Issue 11

CHRISTIE 4 YEARS ON: MISSING REAL OPPORTUNITIES?

By Dave Watson, Head of Bargaining and Campaigns, UNISON Scotland and expert adviser to the Christie Commission.

The Christie Commission on the Future Delivery of Public Services was designed as a roadmap for reform. While the general direction of travel is still evident, I would argue that we have lost our way in key areas.

A key element of the Christie recommendations was the recognition that the best examples of public service reform arise when local communities and front-line staff are fully engaged in the process of designing services. Instead of bottom up design, local services have been centralised or subjected to increasing ministerial powers. A point recently reinforced in the report of the Commission on Strengthening Local Democracy in Scotland.

Police and Fire were centralised shortly after Christie, with only a token engagement with local communities. The council tax freeze and ring fencing is turning local authorities into the administrative arm of central government rather than the innovative local leader that Christie envisaged. Colleges have also been merged and regionalised away from local communities.

Health and care integration was used by Christie to make the case for local integration. The new framework does allow a degree of local choice, although ministers retain extensive powers to direct and intervene. Campbell Christie would have been horrified by the race to the bottom in social care brought about by poor procurement policies and fragmentation of service delivery.

A key element of the Christie recommendations was the recognition that the best examples of public service reform arise when local communities and front-line staff are fully engaged in the process of designing services.

Changes to criminal justice social work follow a similar model, but at least another centralising quango option was rejected. Community planning reforms do offer the opportunity to develop local solutions, but with so many key services delivered by national quangos, local engagement is limited.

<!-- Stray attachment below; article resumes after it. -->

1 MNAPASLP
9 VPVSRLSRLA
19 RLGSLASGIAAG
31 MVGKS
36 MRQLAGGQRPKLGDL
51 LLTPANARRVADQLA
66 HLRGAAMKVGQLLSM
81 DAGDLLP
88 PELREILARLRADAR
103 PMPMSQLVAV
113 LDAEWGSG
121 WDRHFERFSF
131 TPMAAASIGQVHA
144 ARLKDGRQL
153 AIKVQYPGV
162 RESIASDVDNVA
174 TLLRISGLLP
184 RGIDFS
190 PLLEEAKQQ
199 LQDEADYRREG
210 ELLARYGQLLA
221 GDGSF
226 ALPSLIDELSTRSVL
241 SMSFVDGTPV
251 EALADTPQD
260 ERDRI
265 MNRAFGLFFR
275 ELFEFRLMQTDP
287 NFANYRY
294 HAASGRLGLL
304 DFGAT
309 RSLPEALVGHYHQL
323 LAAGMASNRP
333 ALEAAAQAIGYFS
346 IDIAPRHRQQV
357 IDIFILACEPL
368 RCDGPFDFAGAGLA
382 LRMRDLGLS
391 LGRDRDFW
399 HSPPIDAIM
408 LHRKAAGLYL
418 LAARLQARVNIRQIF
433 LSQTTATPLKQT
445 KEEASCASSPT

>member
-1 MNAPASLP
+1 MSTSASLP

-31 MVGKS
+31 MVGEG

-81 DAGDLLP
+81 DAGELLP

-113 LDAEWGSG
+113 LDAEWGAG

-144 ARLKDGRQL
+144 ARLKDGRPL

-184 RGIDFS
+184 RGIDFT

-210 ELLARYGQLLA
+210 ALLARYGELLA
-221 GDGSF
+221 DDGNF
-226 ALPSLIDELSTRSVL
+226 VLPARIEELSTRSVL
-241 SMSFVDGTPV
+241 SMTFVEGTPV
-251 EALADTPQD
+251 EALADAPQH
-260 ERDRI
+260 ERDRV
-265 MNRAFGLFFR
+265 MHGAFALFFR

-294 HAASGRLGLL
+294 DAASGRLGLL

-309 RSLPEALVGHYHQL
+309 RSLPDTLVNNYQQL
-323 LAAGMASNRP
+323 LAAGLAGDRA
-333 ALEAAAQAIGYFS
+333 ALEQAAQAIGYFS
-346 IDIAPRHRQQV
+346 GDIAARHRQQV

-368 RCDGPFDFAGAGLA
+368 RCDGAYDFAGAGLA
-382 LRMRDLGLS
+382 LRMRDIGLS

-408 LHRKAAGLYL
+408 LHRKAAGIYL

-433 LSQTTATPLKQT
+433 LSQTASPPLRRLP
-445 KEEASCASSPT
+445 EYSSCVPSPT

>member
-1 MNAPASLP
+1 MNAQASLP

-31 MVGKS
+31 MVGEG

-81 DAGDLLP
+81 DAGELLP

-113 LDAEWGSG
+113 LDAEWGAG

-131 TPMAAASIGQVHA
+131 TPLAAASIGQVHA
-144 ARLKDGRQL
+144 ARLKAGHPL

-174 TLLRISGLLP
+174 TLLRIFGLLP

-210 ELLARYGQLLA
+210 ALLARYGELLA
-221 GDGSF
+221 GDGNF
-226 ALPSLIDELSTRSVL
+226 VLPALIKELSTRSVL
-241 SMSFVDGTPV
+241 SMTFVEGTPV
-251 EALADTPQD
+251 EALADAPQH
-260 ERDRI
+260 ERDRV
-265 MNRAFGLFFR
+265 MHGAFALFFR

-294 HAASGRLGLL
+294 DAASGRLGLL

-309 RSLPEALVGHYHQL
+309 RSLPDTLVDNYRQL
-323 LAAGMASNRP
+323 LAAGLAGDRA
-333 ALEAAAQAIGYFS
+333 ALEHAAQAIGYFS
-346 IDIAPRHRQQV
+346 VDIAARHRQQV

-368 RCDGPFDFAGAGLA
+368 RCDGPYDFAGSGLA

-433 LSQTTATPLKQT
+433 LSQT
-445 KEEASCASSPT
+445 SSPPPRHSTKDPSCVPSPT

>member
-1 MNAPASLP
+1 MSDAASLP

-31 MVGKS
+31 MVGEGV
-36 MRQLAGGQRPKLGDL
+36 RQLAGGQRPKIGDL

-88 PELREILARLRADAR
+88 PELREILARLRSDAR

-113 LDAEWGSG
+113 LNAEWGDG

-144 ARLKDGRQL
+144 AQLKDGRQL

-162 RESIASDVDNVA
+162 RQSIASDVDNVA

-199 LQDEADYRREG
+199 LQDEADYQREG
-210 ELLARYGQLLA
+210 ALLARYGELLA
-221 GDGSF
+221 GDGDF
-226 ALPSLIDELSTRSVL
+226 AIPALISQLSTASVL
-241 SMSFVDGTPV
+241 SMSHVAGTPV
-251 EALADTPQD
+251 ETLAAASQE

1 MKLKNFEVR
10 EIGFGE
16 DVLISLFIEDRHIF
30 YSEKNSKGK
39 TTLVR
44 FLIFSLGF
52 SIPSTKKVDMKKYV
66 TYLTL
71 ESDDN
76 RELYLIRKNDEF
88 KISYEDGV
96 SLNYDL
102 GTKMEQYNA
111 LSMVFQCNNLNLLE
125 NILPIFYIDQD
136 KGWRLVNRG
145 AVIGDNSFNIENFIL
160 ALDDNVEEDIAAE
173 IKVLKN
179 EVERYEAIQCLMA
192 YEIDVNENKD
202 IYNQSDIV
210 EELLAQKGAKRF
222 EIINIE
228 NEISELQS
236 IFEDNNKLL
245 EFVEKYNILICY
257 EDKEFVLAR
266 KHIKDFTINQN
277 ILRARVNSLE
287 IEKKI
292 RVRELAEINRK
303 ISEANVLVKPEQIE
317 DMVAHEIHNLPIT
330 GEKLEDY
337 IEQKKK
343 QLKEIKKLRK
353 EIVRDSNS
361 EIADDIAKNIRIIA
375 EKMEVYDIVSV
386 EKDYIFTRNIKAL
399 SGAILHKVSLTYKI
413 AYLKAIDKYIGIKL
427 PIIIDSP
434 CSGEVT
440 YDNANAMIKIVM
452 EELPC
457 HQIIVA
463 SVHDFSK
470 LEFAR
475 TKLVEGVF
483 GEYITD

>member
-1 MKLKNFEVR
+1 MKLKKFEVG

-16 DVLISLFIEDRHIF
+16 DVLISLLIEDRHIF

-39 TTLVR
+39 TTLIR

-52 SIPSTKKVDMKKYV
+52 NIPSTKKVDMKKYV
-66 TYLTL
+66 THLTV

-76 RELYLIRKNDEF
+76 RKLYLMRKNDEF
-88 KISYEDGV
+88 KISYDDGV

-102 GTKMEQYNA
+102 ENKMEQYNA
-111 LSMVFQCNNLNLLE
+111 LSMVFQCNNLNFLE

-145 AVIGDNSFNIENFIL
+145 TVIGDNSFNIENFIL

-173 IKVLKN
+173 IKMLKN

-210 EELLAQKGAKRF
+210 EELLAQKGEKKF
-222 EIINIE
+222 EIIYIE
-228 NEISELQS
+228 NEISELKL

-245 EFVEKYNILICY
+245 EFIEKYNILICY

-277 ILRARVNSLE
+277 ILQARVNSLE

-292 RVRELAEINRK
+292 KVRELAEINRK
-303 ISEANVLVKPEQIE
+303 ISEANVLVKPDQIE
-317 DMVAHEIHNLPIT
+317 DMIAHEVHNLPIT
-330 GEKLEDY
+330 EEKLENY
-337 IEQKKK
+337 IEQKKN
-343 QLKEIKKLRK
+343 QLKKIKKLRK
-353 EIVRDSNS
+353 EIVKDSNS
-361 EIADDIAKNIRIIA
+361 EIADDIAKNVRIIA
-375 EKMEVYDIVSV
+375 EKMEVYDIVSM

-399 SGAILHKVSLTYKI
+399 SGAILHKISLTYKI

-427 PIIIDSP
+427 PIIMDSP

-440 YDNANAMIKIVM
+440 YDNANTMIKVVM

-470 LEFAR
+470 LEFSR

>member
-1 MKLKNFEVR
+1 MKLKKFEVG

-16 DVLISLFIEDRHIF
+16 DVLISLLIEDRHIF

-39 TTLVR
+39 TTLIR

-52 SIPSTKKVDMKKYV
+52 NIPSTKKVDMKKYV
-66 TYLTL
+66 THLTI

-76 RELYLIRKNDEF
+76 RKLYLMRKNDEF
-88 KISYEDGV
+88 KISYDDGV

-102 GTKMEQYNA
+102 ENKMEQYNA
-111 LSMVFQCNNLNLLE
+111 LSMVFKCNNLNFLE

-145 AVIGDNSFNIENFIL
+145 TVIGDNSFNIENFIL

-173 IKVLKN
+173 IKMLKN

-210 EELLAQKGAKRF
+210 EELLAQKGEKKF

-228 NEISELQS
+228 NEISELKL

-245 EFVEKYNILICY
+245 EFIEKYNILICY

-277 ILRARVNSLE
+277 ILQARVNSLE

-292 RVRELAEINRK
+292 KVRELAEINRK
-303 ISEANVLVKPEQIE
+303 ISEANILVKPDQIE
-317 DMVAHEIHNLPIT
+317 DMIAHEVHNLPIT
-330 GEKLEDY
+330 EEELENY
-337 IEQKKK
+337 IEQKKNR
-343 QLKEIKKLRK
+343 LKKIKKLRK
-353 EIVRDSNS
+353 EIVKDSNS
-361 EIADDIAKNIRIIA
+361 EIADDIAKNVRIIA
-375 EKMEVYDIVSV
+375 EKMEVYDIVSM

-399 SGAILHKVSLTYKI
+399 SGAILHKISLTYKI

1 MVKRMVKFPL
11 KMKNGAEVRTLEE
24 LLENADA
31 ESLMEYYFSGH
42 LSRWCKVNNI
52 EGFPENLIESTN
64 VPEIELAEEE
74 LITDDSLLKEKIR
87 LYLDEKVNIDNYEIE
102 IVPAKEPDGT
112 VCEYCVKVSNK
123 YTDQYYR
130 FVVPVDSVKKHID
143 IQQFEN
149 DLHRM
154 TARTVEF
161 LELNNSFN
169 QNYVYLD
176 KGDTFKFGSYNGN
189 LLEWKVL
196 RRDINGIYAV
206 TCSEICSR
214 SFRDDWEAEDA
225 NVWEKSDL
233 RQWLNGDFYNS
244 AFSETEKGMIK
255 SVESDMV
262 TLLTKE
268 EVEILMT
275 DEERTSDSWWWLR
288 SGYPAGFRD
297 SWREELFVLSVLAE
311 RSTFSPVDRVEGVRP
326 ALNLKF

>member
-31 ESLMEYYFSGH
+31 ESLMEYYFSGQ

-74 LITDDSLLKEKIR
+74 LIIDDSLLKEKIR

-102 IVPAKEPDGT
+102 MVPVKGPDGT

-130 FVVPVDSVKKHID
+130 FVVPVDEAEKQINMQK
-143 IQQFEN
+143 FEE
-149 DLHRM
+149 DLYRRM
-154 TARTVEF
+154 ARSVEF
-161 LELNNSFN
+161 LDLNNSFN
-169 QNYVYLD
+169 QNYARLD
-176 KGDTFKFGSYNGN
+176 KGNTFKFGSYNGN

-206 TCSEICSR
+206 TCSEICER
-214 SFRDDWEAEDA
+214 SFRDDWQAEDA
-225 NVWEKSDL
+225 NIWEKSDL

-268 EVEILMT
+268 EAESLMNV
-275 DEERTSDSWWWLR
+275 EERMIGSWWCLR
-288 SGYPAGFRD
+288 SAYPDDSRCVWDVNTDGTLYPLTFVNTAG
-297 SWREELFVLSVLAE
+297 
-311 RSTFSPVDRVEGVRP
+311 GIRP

Another key Christie theme was preventative spending. When money has been available, the Scottish Government has prioritised long-term gains such as early years’ provision and free school meals for P1-3. However, shifting finance to preventative spending is very challenging when £6 billion is being slashed from the Scottish budget and public bodies are putting sticking plasters on collapsing services. The Scottish Parliament Finance Committee in this year’s budget scrutiny has said the limited spending is “unlikely to deliver radical change”.

The inequality that Christie highlighted is still very much with us. As the Scottish Parliament’s Health Committee recently reported, progress has again been limited.

From a workforce perspective, the Christie recommendations still seem some way off. On the plus side, we see fewer consultants with their Blue Peter-style “here’s one we prepared earlier” approach. However, bottom-up design of services is rare. As I argued in the Scotsman recently, the systems thinking approach highlighted in Christie is not widely used.

Government legislation all too often largely ignores the workforce component, giving the impression that services are delivered by robots. There is no workforce strategy that creates a framework to stop reinventing the wheel in every service change. The Christie ‘one public service worker’ concept is nowhere to be seen.

The public sector workforce is all too often having to cut corners and drop the very preventative work Christie rightly put so much value on. UNISON member surveys indicates that these are the very roles that public service staff are abandoning as they fall back on delivering basic statutory services.

From a workforce perspective, the Christie recommendations still seem some way off.

While change is difficult in the current environment, it isn’t impossible. There are good examples of services that are trying to follow the Christie model. Scotland is small enough to develop a workforce strategy that provides a framework for reform, creating the space for local innovation and design.

We should be using staff governance to put engagement and good work at its core – empowering staff and service users, utilising the public service ethos that Christie championed.

By Dave Watson, Head of Bargaining and Campaigns, UNISON Scotland and expert adviser to the Christie Commission.

Issue 11

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